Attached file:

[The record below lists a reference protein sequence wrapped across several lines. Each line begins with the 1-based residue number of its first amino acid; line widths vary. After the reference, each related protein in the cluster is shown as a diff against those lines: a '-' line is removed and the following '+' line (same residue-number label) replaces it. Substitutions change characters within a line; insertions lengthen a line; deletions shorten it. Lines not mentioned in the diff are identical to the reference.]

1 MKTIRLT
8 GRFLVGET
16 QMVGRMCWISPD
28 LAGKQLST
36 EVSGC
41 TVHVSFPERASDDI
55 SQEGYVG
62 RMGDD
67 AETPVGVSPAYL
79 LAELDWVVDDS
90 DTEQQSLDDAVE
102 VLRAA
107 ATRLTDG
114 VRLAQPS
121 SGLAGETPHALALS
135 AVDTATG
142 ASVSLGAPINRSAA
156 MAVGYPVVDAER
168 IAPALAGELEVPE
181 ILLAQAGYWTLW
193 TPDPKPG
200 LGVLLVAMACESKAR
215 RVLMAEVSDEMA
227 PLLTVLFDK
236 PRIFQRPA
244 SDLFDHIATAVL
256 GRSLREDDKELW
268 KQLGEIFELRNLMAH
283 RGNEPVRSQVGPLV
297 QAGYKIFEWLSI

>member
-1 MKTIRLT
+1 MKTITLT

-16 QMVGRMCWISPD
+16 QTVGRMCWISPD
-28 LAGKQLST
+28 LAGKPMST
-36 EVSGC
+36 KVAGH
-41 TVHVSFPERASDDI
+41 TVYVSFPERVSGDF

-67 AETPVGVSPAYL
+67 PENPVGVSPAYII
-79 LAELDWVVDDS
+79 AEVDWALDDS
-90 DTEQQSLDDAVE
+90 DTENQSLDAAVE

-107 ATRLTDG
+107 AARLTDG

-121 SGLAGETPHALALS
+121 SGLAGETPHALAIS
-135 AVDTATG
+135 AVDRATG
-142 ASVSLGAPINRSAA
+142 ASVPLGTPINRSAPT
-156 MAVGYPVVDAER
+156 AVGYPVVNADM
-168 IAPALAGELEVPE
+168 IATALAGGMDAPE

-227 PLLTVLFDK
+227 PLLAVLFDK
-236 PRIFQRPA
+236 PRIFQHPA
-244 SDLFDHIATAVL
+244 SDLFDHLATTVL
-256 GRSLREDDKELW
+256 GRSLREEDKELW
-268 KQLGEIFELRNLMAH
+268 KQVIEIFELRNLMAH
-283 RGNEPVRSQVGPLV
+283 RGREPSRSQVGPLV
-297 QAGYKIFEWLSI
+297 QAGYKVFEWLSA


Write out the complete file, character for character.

[The record below lists a reference protein sequence wrapped across several lines. Each line begins with the 1-based residue number of its first amino acid; line widths vary. After the reference, each related protein in the cluster is shown as a diff against those lines: a '-' line is removed and the following '+' line (same residue-number label) replaces it. Substitutions change characters within a line; insertions lengthen a line; deletions shorten it. Lines not mentioned in the diff are identical to the reference.]

1 MKTIRLT
8 GRFLVGET
16 QMVGRMCWISPD
28 LAGKQLST
36 EVSGC
41 TVHVSFPERASDDI
55 SQEGYVG
62 RMGDD
67 AETPVGVSPAYL
79 LAELDWVVDDS
90 DTEQQSLDDAVE
102 VLRAA
107 ATRLTDG
114 VRLAQPS
121 SGLAGETPHALALS
135 AVDTATG
142 ASVSLGAPINRSAA
156 MAVGYPVVDAER
168 IAPALAGELEVPE
181 ILLAQAGYWTLW
193 TPDPKPG
200 LGVLLVAMACESKAR
215 RVLMAEVSDEMA
227 PLLTVLFDK
236 PRIFQRPA
244 SDLFDHIATAVL
256 GRSLREDDKELW
268 KQLGEIFELRNLMAH
283 RGNEPVRSQVGPLV
297 QAGYKIFEWLSI

>member
-1 MKTIRLT
+1 MKTITLT

-16 QMVGRMCWISPD
+16 QTVGRMCWISPD
-28 LAGKQLST
+28 LAGKPMST
-36 EVSGC
+36 KVAGH
-41 TVHVSFPERASDDI
+41 TVYVSFPERVSGDF

-67 AETPVGVSPAYL
+67 PENPVGVSPAYII
-79 LAELDWVVDDS
+79 AEVDWALDDS
-90 DTEQQSLDDAVE
+90 DTENQSLDAAVE

-107 ATRLTDG
+107 AARLTDG

-121 SGLAGETPHALALS
+121 SGLAGETPHALAIS
-135 AVDTATG
+135 AVDRATG
-142 ASVSLGAPINRSAA
+142 ASVPLGTPINRSAPT
-156 MAVGYPVVDAER
+156 AVGYPVVNADM
-168 IAPALAGELEVPE
+168 IATALAGGMDAPE

-227 PLLTVLFDK
+227 PLLAVLFDK
-236 PRIFQRPA
+236 PRIFQHPA
-244 SDLFDHIATAVL
+244 SDLFDHLATTVL
-256 GRSLREDDKELW
+256 GRSLREEDKELW
-268 KQLGEIFELRNLMAH
+268 KQVIEIFELRNLMAH
-283 RGNEPVRSQVGPLV
+283 RGREPSRSQVGPLV
-297 QAGYKIFEWLSI
+297 QAGYKVFEWLSA